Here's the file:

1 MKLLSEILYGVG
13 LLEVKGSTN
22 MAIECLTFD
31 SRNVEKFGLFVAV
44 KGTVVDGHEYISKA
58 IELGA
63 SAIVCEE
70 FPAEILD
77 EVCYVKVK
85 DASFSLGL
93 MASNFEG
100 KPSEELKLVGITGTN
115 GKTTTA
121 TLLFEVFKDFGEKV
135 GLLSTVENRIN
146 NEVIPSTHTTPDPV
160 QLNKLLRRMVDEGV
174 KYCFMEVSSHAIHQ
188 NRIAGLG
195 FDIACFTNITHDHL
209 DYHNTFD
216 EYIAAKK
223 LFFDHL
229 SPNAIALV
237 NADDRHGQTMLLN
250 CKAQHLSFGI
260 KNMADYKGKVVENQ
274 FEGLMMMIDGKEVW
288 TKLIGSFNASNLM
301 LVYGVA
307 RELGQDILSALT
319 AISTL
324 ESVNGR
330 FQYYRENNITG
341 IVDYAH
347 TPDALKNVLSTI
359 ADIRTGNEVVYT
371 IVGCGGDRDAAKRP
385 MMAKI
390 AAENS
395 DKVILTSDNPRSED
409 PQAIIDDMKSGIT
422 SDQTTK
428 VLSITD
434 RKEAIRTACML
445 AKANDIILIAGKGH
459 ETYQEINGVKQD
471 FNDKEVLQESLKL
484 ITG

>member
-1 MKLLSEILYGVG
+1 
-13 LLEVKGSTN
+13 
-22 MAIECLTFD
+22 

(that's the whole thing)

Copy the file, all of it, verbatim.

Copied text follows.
1 MKLLSEILYGVG
13 LLEVKGSTN
22 MAIECLTFD
31 SRNVEKFGLFVAV
44 KGTVVDGHEYISKA
58 IELGA
63 SAIVCEE
70 FPAEILD
77 EVCYVKVK
85 DASFSLGL
93 MASNFEG
100 KPSEELKLVGITGTN
115 GKTTTA
121 TLLFEVFKDFGEKV
135 GLLSTVENRIN
146 NEVIPSTHTTPDPV
160 QLNKLLRRMVDEGV
174 KYCFMEVSSHAIHQ
188 NRIAGLG
195 FDIACFTNITHDHL
209 DYHNTFD
216 EYIAAKK
223 LFFDHL
229 SPNAIALV
237 NADDRHGQTMLLN
250 CKAQHLSFGI
260 KNMADYKGKVVENQ
274 FEGLMMMIDGKEVW
288 TKLIGSFNASNLM
301 LVYGVA
307 RELGQDILSALT
319 AISTL
324 ESVNGR
330 FQYYRENNITG
341 IVDYAH
347 TPDALKNVLSTI
359 ADIRTGNEVVYT
371 IVGCGGDRDAAKRP
385 MMAKI
390 AAENS
395 DKVILTSDNPRSED
409 PQAIIDDMKSGIT
422 SDQTTK
428 VLSITD
434 RKEAIRTACML
445 AKANDIILIAGKGH
459 ETYQEINGVKQD
471 FNDKEVLQESLKL
484 ITG

>member
-1 MKLLSEILYGVG
+1 
-13 LLEVKGSTN
+13 
-22 MAIECLTFD
+22 